In spite of its box office prowess, it's not surprising that Roger Ebert was less than kind to the new toy commercial/blockbuster, Transformers: Revenge of the Fallen:
'Transformers: Revenge of the Fallen' is a horrible experience of unbearable length, briefly punctuated by three or four amusing moments. One of these involves a dog-like robot humping the leg of the heroine. Such are the meager joys. If you want to save yourself the ticket price, go into the kitchen, cue up a male choir singing the music of hell, and get a kid to start banging pots and pans together. Then close your eyes and use your imagination.It is a tour de force of critical savagery. I can't say it's fully deserved, as I've not seen and have no desire to see the movie. But based on the 45 minutes I spent with the first movie, during which I could hear some brain cells committing seppuku, I have no reason to quibble with Ebert's conclusions.
Alas, many others have found a great deal to quibble about, in the comments to this post over at Ebert's blog. In response, Ebert's post this week defends himself against charges of elitism and being out of touch and proudly proclaiming that he's a braniac. It's a good read, and Ebert is rational enough to realize that different people take different things away from movies and that if you happened to like Revenge of the Fallen it's of no moment to him. But I think he then takes one leap too far:
So let's focus on those who seriously believe 'Transformers' is one of the year's best films. Are these people wrong? Yes. They are wrong. I am fond of the story I tell about Gene Siskel. When a so-called film critic defended a questionable review by saying, 'after all, it's opinion,' Gene told him: "There is a point when a personal opinion shades off into an error of fact. When you say 'The Valachi Papers' is a better film than 'The Godfather,' you are wrong.' Quite true. We should respect differing opinions up to certain point, and then it's time for the wise to blow the whistle. Sir, not only do I differ with what you say, but I would certainly not fight to the death for your right to say it. Not me. You have to pick your fights.Emphasis in original. I think Ebert misses the mark in two ways, each of which makes him come off as quite the elitist.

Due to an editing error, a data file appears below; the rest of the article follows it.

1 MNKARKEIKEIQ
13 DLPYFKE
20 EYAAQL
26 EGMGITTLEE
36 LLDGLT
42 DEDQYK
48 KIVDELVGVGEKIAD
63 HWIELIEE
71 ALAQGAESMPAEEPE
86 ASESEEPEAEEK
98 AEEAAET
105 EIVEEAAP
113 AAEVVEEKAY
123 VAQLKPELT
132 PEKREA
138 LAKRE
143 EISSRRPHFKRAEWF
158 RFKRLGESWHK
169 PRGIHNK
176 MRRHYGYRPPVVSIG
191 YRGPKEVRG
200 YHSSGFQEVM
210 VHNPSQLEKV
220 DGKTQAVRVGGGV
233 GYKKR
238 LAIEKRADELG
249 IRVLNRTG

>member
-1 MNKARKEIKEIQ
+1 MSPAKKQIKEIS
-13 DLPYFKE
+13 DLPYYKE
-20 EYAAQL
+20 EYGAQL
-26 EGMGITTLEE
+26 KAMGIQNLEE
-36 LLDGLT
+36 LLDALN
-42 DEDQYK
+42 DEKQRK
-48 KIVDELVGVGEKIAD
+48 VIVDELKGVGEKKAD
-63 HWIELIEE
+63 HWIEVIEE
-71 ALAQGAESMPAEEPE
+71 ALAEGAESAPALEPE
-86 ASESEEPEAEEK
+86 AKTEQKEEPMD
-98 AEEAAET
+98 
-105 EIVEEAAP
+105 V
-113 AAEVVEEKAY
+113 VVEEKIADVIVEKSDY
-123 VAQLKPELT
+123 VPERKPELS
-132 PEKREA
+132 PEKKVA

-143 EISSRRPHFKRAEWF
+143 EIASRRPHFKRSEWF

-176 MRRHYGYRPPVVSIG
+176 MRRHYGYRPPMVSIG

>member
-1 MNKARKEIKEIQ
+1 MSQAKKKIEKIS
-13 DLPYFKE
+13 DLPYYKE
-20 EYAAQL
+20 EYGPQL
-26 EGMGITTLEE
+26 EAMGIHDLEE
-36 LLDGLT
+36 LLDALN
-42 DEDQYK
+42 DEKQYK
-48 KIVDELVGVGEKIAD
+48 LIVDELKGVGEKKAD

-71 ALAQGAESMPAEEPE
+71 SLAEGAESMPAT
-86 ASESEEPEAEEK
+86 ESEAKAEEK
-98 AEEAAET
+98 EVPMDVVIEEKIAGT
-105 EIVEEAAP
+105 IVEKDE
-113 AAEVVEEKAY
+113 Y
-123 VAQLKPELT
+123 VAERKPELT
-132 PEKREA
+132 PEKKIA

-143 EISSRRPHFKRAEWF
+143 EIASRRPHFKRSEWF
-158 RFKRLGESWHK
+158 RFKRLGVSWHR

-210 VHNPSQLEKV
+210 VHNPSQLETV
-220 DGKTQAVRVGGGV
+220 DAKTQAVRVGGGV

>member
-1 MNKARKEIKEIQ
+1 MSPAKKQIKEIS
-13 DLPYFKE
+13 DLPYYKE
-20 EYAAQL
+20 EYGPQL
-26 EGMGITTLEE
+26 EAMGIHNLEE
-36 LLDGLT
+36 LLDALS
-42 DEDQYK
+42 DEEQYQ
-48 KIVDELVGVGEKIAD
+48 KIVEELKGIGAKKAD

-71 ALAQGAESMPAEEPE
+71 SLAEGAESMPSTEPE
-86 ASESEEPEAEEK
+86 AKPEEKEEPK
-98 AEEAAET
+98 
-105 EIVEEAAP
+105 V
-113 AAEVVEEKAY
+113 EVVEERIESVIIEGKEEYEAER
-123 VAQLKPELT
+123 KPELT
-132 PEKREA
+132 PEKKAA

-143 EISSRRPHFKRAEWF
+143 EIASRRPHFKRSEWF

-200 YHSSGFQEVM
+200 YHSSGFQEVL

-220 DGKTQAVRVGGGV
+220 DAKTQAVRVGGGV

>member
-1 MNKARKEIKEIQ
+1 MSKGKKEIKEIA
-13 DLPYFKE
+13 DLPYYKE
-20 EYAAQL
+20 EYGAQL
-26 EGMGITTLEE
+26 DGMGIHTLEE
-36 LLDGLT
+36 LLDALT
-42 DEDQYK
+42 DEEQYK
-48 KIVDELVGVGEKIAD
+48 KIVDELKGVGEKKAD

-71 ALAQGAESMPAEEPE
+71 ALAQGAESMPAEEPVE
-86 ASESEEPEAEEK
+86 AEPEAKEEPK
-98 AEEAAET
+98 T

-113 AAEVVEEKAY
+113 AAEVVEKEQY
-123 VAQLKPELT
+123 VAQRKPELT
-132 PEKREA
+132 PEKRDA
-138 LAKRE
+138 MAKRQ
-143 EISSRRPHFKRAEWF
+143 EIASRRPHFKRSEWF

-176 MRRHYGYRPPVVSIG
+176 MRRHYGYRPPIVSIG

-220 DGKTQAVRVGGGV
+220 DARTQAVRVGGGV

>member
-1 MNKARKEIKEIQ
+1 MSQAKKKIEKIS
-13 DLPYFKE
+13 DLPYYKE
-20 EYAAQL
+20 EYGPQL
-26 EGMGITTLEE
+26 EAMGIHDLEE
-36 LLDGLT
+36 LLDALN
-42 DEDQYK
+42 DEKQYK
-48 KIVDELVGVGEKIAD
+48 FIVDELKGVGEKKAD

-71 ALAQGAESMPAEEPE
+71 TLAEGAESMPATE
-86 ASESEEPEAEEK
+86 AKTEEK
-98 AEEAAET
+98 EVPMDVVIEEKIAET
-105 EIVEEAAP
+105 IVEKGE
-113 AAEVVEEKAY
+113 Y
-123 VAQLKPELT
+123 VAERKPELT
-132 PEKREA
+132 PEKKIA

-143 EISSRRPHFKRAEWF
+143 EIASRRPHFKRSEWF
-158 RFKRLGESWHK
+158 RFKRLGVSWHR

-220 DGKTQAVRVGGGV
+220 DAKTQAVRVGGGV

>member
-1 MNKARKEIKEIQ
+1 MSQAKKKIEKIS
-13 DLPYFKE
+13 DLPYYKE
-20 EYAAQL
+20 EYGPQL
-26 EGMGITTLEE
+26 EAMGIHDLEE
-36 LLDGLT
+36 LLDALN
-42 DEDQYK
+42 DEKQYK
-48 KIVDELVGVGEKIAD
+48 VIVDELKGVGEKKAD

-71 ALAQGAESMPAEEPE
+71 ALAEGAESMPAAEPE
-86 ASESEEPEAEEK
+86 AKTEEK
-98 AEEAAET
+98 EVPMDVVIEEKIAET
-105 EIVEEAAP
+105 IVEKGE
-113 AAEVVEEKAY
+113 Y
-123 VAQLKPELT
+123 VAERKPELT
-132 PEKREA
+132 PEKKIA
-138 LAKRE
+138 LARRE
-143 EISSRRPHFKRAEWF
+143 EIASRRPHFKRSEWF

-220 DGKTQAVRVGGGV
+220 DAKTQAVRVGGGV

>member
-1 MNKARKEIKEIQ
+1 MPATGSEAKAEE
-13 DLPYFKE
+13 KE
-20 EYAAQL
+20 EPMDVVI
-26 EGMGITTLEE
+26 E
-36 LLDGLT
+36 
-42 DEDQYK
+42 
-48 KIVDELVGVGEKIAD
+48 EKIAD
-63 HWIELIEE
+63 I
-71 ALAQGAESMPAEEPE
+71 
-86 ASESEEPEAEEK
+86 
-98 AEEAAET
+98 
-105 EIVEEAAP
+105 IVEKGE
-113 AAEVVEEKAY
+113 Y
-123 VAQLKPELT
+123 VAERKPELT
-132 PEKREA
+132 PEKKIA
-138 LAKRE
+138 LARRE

First, the bolded phrase there at the end is obviously a riff on Voltaire's famous quote that:
I may not agree with what you say, but I will defend to the death your right to say it.Maybe I'm being simple minded, and Ebert is merely being hyperbolic, but the idea that someone shouldn't have the right to say The Godfather isn't a better film than The Valachi Papers is distressing. Even idiots and those with questionable taste have the right to speak. They can't force anyone to listen, of course, but neither can anyone else shut them up.
Second, I just don't think there are objective measurements when it comes to the worth of a piece of art. The "greatness" of a piece of art can get measured in two ways. The first is the simple reaction that it produces in a particular audience, down to the individual. It is entirely subjective and often tied into the particular place and time in which the individual consumes that piece of art. The second is measured in terms of technical achievement or influence, something which is reasonably able to be objectively measured.
For example, we've spent weeks hearing how great an artist Michael Jackson was. I'm sorry, but I cannot agree. For this audience of one, his music was fluff and flash, without anything of interest to me. His stuff will never be "great," in my opinion, as it pales in comparison to the great stuff Marillion or Mike Keneally or echolyn have produced. Nevertheless, I recognize that the man had talent and his work influenced a lot of people. In that sense, he was a great artist.
To use another example, consider Citizen Kane. It was one of the first additions to my DVD library, due largely to its reputation as the greatest film ever made. Nonetheless, I've heard lots of people talk about how boring it is and how it did nothing for them. To them, it's certainly not great (indeed, not even good!). However, in one of the DVD commentaries, Ebert himself goes on a great length talking about the numerous technical achievement of Orson Welles in making the film, many are routine parts of the movie business today. In that sense, it's hard to argue that Kane isn't great, in its influence at least.
Having said all that, I want to generally harrumph Ebert on his rejection of ignorance as bliss. I wholeheartedly agree with his assertion that:
What I believe is that all clear-minded people should remain two things throughout their lifetimes: Curious and teachable.There are few things worse in this world than a closed mind. That not only includes obvious prejudices and ignoring the evidence of the world around you, but also your ideas about art and culture. Which means, I'm afraid, that maybe I'll have to sit down and watch Revenge of the Fallen at some point after all.